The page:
Professus itaque se concupiscentia concupisse edere Pascha ut suum [indignum enim ut quid alienum concupisceret Deus], acceptum panem, et distributum discipulis, corpus illum suum fecit, Hoc est corpus meum dicendo, Id est, figura corporis mei.

[Accurate identification, although it is not a direct quotation, but rather a reference.]

The body is a figure of the body. Now put to, Quod pro vobis tradetur. Which shall be geuen for you, and it agreeth exceedinge well.

In fayth quoth he, I would geue xl. pound that ye were of a good opinion. For I ensure you I haue heard you, and had an affection to you.

I thanke you master Pope, for your hart and minde, and ye know quoth I, I were a very foole if I would in this matter dissent frō you, if that in my conscience the truth dyd not enforce me so to doe. For iwisse (as ye do perceiue, I trow) it is somewhat out of my way, if I woulde esteeme worldly gayne.

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What say ye, quoth he, to Cyprian? Doth he not say playnly, MarginaliaCyprian.Panis quem dedit Dominus non effigie sed natura mutatus omnipotentia verbi factus est caro? i. The Breade which the Lord dyd delyuer, being chaunged, not accordinge to the forme, but according to the nature therof, by the omnipotent word is made flesh. 

Commentary  *  Close

The English translations of passages from patristic fathers and from the Vulgate, which appear throughout this dialogue, were introduced in the 1570 edition.

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True Syr: so he doth say, and I answere euen the same which once by chaunce I preached at Paules Crosse in a Sermon, for the which I haue been as vniustly and as vntruely reported as any poore man hath been. 

Commentary  *  Close

In the dialogue Ridley refers to a Paul's Cross sermon he had delivered (1563, p. 930; 1570, p. 1591; 1576, p. 1357; 1583, p. 1428). The sermon was delivered in the first year of Edward VI's reign and is mentioned earlier in Foxe (1563, p. 855; not in any subsequent edition).

MarginaliaDoct Ridley falsely reported for a sermon of his at Paules. For there I, speaking of the sacrament, and inueyng agaynst them that esteemed it no better then a peece of bread, told euen þe same thing of Pœnitentes, Audientes, Catecumeni, Energumeni, that I spake of before: and I bad them depart as vnworthy to heare the mistery, and then I sayde to those that bee Sancti: Cypriā the Martir shal tel you how it is that christ calleth it, saying Panis est corpus, cibus, potus, caro, &c. id est. MarginaliaThe place of Saint Cyprian expoūded.Bread is the body, meat, drink, flesh, because that vnto this materyall substance is geuen the propertye of þe thing wher of it beareth the name: and this place then tooke I to vtter as the tyme would then suffer, that the materiall substance of bread dyd remayne. Master Fecknā (which as is reported to me) dyd bely me openly in the same matter at Pauls Crosse, heard all this my talke (as red as Scarlet in hys face) and herin answered me neuer one worde.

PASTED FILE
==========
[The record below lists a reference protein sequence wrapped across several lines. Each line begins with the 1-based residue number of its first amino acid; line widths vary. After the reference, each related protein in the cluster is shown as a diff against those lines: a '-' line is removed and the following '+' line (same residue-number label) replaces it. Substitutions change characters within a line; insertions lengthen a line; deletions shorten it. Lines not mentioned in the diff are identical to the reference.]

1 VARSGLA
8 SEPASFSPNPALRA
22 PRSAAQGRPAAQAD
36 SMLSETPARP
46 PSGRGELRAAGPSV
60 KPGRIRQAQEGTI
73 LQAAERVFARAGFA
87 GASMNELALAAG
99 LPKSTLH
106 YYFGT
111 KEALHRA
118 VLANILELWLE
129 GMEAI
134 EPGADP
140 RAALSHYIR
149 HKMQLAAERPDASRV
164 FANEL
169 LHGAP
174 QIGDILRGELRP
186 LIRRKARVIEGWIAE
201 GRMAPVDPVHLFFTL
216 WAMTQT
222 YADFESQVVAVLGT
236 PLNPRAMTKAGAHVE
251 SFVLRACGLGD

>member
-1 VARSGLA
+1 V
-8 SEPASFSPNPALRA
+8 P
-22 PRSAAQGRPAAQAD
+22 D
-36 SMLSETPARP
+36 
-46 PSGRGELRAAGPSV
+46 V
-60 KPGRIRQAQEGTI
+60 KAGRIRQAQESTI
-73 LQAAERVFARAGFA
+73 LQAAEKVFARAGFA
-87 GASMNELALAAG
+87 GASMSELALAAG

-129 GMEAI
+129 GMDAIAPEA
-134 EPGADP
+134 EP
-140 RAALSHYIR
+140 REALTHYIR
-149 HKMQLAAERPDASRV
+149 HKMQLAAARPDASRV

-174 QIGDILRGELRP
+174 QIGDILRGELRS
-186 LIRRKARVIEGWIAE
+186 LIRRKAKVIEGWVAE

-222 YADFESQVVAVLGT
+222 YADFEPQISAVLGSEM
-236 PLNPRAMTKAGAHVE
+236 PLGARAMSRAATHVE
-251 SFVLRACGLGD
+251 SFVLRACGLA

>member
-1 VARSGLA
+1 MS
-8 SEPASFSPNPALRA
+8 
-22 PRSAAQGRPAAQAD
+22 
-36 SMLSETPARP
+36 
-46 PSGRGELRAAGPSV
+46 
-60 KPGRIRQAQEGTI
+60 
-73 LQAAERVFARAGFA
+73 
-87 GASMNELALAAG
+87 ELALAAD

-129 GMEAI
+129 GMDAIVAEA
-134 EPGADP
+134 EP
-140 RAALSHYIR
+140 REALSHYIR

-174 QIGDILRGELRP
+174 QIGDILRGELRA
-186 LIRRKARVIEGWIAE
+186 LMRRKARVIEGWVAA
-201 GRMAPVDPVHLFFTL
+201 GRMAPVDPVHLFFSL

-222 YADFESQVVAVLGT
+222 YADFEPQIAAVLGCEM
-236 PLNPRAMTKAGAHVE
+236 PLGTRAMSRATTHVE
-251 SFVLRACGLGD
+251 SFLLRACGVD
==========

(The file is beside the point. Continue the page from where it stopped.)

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You do know well, quoth M. Secretary, that Origines and Tertullian were not Catholicke but erred.

Syr, quoth I, there is none of all the Doctors that are holden in all poyntes, MarginaliaNone of all the Doctours holdē in all pointes. but are thought to haue erred in some thinges, But yet I neuer heard that it was eyther layd to Origens charge or to Tertulliā, þe euer they were thought to haue erred in this matter of the sacrament.

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What, quoth M. Chomley, late chiefe Iustice, doth not Christ say plainly, that it is his very flesh & his very bloud, and we must needes eate hym, or we can haue no life? Syr, quoth I: if you will heare how s. Augustine expoūdeth that place, you shall perceaue that you are in a wrong boxe. And when I began to tell s. Augustines minde in hys booke De doctrina Christiana: MarginaliaS. Augustine taketh the wordes of the sacrament figuratiuely by Bournes owne confession.Yea, yea, quoth M. Secretary. that is true, s. Augustine doth take it figuratiuely in deede,

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Forty yeares agoe quoth M, Fecknam, all were of one opinion in this matter,

Forty yeares ago (quoth I) all held that the Byshop of Rome was supreme head of the vniuersall Church.

What then? Was master Fecknam beginning to say &c. but M. Secretary tooke the tale, and sayd, that was but a positiue law.

A positiue law, quoth I? No Syr, he would not haue it so: for it is in hys Decrees, that he challēged it by Christes own worde. For hys Decree saith: MarginaliaDist. 21. Quamuis.Nullis Synodicis constitutis, ne Consiliis, sed viua voce Domini prælata est Ecclesia Romana omnibus Ecclesiis in toto Mundo: dicente Domino Petro, tu es Petrus: &c. The Church of Rome was aduaunced aboue all other Churches in the worlde, not by any Synodical constitutions, nor yet any coūsel, but by the

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liuely
IIIi.iij.